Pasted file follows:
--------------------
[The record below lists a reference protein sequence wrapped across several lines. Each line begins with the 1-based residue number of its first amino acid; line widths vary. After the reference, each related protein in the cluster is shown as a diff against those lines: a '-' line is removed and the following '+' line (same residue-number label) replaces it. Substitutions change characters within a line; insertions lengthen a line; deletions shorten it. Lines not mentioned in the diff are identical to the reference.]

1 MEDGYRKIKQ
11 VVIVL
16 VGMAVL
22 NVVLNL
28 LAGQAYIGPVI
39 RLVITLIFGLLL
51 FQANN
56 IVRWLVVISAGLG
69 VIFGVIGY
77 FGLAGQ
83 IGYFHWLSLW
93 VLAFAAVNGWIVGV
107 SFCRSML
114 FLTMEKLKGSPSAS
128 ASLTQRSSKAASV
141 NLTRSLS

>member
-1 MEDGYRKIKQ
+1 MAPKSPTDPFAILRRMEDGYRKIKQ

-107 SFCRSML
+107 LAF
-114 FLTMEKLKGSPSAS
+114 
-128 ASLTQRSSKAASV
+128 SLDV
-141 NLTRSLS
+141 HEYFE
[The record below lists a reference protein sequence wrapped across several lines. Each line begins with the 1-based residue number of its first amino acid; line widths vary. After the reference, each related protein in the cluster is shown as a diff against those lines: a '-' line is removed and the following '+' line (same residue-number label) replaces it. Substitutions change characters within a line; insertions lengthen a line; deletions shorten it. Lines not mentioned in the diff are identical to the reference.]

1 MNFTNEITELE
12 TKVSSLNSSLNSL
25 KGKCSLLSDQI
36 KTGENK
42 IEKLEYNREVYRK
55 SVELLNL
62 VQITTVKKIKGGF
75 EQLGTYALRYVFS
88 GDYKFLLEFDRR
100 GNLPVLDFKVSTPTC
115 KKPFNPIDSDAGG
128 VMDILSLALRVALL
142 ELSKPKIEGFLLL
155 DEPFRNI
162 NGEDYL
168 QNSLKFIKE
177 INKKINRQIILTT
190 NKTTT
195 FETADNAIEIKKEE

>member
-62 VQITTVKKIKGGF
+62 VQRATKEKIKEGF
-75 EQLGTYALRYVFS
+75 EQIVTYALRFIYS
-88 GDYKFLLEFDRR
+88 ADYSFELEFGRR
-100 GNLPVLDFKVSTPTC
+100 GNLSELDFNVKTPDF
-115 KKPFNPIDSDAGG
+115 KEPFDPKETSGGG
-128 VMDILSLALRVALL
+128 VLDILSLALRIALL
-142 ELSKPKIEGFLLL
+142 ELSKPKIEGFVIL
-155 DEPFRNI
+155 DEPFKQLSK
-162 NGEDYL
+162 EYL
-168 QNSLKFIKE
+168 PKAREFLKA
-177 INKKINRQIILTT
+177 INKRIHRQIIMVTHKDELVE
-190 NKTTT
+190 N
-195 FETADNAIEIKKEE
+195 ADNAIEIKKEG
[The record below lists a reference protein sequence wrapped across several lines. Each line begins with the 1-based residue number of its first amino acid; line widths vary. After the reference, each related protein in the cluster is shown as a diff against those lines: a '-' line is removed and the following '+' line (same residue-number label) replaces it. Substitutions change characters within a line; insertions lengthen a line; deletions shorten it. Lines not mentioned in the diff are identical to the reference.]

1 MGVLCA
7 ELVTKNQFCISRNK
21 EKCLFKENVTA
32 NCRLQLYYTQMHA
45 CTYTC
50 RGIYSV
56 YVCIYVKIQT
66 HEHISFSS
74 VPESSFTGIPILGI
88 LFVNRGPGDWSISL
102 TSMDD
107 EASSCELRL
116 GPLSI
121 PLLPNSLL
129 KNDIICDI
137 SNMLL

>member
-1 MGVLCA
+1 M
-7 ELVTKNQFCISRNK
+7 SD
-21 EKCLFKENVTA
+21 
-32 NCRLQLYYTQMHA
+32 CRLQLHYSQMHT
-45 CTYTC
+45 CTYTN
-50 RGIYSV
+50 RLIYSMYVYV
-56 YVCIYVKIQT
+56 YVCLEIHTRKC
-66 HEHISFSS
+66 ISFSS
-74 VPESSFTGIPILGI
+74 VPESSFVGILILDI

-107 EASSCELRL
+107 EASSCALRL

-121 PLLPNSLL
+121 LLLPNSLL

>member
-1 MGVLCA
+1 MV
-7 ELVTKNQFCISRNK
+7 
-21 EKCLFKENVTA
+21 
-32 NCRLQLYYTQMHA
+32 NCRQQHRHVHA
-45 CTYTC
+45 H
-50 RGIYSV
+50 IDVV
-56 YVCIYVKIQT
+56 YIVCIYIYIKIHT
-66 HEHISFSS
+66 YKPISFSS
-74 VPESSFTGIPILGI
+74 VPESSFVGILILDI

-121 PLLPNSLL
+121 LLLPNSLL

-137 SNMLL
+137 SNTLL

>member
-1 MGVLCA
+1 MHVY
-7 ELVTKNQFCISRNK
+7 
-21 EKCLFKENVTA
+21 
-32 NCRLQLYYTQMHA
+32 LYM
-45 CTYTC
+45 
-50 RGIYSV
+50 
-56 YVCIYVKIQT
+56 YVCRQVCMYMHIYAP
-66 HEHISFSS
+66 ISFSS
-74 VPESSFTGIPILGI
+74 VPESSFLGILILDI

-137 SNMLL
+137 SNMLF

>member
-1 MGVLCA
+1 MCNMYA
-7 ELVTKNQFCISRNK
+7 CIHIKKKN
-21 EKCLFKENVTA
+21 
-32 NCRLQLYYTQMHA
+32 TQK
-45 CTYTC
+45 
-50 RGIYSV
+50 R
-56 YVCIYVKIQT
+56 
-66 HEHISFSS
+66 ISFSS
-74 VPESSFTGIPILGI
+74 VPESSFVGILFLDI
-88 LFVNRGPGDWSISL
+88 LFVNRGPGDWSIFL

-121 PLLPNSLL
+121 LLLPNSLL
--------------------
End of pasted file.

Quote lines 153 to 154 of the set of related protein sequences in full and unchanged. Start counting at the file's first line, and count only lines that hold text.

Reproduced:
+56 YVCRQVCMYMHIYAP
-66 HEHISFSS